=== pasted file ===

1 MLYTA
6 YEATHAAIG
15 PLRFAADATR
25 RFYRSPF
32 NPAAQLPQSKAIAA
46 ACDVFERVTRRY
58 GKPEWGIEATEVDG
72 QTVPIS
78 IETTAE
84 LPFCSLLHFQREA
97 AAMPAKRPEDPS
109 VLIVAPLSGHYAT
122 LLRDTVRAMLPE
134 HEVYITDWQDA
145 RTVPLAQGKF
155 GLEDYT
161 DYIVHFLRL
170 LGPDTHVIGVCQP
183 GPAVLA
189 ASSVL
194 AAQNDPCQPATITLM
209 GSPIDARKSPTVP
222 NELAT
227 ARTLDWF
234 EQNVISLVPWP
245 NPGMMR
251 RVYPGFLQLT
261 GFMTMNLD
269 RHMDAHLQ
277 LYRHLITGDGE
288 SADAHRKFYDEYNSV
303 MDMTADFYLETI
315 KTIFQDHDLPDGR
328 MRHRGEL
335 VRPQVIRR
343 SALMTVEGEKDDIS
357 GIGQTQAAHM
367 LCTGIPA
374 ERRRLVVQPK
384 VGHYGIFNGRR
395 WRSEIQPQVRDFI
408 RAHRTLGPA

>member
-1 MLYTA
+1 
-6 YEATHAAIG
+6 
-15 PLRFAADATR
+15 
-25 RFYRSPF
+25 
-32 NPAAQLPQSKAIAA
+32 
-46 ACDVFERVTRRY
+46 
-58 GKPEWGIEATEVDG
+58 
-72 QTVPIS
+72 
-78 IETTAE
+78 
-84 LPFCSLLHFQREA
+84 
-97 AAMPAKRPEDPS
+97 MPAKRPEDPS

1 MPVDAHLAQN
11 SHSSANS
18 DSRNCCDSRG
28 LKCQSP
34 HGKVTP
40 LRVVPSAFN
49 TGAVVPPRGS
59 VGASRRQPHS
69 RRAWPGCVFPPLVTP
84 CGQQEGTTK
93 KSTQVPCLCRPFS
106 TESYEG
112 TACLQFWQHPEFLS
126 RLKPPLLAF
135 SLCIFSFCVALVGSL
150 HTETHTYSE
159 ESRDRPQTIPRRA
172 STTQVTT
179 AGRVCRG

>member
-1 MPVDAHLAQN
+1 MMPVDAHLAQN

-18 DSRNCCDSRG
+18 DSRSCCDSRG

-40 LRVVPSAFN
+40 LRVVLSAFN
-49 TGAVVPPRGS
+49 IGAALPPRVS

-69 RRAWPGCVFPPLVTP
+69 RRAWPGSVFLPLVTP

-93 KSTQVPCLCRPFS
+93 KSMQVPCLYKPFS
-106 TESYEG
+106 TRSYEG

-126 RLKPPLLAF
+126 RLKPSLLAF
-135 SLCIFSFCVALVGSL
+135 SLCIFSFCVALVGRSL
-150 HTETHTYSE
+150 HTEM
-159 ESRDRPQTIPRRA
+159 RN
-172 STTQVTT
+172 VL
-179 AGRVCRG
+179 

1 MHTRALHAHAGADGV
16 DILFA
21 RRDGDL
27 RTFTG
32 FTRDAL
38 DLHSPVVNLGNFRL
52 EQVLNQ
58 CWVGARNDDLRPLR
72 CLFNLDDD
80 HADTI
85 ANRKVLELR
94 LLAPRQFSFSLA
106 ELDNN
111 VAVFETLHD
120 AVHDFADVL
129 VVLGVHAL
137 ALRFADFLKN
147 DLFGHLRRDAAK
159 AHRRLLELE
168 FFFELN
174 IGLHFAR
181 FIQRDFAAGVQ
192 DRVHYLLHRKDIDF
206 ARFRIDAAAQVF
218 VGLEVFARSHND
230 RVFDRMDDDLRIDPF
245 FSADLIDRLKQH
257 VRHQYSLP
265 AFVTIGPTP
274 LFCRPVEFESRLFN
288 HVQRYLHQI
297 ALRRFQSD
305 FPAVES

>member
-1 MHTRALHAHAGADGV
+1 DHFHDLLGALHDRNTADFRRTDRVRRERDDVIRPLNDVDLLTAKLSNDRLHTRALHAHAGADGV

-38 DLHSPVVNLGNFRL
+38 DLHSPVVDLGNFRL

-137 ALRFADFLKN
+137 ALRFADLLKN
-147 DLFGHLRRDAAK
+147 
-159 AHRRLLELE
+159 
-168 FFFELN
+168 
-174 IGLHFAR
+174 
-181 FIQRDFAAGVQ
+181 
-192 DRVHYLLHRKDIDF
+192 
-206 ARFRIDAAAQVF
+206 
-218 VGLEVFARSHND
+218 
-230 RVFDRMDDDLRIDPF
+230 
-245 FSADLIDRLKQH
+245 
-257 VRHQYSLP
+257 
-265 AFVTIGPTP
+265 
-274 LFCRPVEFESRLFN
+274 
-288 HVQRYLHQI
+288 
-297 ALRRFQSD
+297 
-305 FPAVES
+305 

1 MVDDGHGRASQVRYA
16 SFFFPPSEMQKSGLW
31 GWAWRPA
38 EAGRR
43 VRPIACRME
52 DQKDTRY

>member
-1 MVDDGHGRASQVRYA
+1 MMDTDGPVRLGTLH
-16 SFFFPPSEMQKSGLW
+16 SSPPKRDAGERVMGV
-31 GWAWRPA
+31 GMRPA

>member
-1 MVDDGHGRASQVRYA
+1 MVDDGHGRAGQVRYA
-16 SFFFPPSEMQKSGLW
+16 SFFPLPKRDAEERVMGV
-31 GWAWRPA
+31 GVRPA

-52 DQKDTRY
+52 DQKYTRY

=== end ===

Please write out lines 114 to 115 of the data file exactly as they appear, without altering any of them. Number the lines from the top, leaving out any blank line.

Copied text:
21 RRDGDL
27 RTFTG